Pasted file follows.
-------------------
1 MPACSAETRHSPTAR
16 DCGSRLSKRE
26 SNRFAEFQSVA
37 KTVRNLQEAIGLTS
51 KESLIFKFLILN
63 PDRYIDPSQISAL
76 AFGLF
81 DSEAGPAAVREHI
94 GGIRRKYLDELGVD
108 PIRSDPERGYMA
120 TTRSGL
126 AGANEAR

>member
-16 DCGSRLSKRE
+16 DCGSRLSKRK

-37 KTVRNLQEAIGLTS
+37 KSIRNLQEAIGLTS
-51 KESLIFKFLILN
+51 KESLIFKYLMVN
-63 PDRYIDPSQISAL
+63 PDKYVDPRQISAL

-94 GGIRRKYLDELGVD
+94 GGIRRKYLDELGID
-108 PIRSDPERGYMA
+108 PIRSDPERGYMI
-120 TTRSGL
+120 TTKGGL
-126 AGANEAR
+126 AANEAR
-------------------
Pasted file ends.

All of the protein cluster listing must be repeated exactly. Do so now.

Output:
1 MPACSAETRHSPTAR
16 DCGSRLSKRE
26 SNRFAEFQSVA
37 KTVRNLQEAIGLTS
51 KESLIFKFLILN
63 PDRYIDPSQISAL
76 AFGLF
81 DSEAGPAAVREHI
94 GGIRRKYLDELGVD
108 PIRSDPERGYMA
120 TTRSGL
126 AGANEAR

>member
-16 DCGSRLSKRE
+16 DCGSRLSKRK

-37 KTVRNLQEAIGLTS
+37 KSIRNLQEAIGLTS
-51 KESLIFKFLILN
+51 KESLIFKYLMVN
-63 PDRYIDPSQISAL
+63 PDKYVDPRQISAL

-94 GGIRRKYLDELGVD
+94 GGIRRKYLDELGID
-108 PIRSDPERGYMA
+108 PIRSDPERGYMI
-120 TTRSGL
+120 TTKGGL
-126 AGANEAR
+126 AANEAR